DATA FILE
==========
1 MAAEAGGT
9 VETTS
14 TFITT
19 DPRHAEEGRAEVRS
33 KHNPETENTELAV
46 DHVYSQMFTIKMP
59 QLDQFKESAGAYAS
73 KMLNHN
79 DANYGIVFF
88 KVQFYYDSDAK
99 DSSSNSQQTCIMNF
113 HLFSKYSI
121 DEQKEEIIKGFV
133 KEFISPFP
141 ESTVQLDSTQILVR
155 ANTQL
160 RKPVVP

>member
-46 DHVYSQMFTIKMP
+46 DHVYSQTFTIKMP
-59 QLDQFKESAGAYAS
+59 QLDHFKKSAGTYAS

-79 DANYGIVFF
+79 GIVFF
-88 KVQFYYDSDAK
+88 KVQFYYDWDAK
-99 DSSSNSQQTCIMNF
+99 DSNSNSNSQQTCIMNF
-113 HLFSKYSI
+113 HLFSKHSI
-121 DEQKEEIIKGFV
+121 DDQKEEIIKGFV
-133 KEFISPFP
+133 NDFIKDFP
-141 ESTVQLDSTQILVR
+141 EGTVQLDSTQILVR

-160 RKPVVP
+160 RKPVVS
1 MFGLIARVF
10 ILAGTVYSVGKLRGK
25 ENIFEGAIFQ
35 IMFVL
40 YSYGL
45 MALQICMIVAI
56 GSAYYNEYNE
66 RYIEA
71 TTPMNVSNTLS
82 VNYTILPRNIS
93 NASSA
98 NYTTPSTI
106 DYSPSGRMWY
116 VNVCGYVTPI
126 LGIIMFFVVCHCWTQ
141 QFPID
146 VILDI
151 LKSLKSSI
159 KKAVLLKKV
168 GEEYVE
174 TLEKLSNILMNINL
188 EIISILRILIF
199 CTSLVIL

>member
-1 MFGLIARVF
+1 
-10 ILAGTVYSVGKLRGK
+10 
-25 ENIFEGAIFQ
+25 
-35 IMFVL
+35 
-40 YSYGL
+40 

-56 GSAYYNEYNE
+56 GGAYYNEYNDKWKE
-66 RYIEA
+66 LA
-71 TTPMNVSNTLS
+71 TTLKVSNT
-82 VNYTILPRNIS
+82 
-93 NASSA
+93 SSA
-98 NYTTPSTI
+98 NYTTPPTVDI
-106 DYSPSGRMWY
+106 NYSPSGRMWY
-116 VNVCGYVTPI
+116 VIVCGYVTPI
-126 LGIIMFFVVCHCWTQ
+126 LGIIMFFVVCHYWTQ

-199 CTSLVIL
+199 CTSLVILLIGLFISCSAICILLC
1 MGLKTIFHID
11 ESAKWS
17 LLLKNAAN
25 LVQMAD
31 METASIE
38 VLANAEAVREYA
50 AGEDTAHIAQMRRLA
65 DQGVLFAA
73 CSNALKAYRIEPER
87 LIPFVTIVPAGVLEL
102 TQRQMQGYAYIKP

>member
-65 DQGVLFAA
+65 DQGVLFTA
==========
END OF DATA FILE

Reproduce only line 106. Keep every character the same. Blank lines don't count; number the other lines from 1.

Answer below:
+65 DQGVLFTA